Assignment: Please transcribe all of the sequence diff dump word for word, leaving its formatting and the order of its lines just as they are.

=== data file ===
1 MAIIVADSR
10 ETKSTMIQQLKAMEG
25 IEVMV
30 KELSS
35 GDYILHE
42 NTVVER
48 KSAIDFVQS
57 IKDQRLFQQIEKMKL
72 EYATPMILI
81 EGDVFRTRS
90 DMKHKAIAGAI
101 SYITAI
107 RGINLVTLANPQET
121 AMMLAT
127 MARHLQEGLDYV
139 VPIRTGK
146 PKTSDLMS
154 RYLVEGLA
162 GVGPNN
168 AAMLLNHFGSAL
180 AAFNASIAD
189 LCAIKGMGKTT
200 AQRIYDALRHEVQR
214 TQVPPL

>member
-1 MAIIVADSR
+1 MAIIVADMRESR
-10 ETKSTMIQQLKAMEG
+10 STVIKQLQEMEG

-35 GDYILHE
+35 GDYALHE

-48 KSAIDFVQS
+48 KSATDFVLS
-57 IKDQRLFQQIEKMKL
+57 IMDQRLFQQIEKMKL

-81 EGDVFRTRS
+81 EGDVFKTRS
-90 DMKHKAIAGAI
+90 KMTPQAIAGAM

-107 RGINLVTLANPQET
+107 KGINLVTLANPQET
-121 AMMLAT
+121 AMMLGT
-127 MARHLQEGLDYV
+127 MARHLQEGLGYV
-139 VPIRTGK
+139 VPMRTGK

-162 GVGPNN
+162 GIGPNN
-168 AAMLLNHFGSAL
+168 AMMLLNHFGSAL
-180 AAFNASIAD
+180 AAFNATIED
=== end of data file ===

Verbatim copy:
1 MAIIVADSR
10 ETKSTMIQQLKAMEG
25 IEVMV
30 KELSS
35 GDYILHE
42 NTVVER
48 KSAIDFVQS
57 IKDQRLFQQIEKMKL
72 EYATPMILI
81 EGDVFRTRS
90 DMKHKAIAGAI
101 SYITAI
107 RGINLVTLANPQET
121 AMMLAT
127 MARHLQEGLDYV
139 VPIRTGK
146 PKTSDLMS
154 RYLVEGLA
162 GVGPNN
168 AAMLLNHFGSAL
180 AAFNASIAD
189 LCAIKGMGKTT
200 AQRIYDALRHEVQR
214 TQVPPL

>member
-1 MAIIVADSR
+1 MAIIVADMRESR
-10 ETKSTMIQQLKAMEG
+10 STVIKQLQEMEG

-35 GDYILHE
+35 GDYALHE

-48 KSAIDFVQS
+48 KSATDFVLS
-57 IKDQRLFQQIEKMKL
+57 IMDQRLFQQIEKMKL

-81 EGDVFRTRS
+81 EGDVFKTRS
-90 DMKHKAIAGAI
+90 KMTPQAIAGAM

-107 RGINLVTLANPQET
+107 KGINLVTLANPQET
-121 AMMLAT
+121 AMMLGT
-127 MARHLQEGLDYV
+127 MARHLQEGLGYV
-139 VPIRTGK
+139 VPMRTGK

-162 GVGPNN
+162 GIGPNN
-168 AAMLLNHFGSAL
+168 AMMLLNHFGSAL
-180 AAFNASIAD
+180 AAFNATIED